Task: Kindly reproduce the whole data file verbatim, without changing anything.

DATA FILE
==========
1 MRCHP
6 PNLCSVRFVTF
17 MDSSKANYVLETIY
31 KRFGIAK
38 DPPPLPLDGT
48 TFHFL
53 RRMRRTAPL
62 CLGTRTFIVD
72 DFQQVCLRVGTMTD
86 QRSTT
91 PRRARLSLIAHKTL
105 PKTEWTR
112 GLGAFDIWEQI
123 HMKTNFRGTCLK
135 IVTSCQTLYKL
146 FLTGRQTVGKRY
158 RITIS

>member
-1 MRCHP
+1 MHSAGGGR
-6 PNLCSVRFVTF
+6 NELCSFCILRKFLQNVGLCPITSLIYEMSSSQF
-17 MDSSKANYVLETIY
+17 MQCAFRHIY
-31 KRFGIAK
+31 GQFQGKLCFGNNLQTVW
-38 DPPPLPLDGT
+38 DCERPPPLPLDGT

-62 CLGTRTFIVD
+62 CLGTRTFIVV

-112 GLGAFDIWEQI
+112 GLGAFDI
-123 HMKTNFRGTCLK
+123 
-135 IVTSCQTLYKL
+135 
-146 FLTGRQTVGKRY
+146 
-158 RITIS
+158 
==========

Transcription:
1 MRCHP
6 PNLCSVRFVTF
17 MDSSKANYVLETIY
31 KRFGIAK
38 DPPPLPLDGT
48 TFHFL
53 RRMRRTAPL
62 CLGTRTFIVD
72 DFQQVCLRVGTMTD
86 QRSTT
91 PRRARLSLIAHKTL
105 PKTEWTR
112 GLGAFDIWEQI
123 HMKTNFRGTCLK
135 IVTSCQTLYKL
146 FLTGRQTVGKRY
158 RITIS

>member
-1 MRCHP
+1 MHSAGGGR
-6 PNLCSVRFVTF
+6 NELCSFCILRKFLQNVGLCPITSLIYEMSSSQF
-17 MDSSKANYVLETIY
+17 MQCAFRHIY
-31 KRFGIAK
+31 GQFQGKLCFGNNLQTVW
-38 DPPPLPLDGT
+38 DCERPPPLPLDGT

-62 CLGTRTFIVD
+62 CLGTRTFIVV

-112 GLGAFDIWEQI
+112 GLGAFDI
-123 HMKTNFRGTCLK
+123 
-135 IVTSCQTLYKL
+135 
-146 FLTGRQTVGKRY
+146 
-158 RITIS
+158 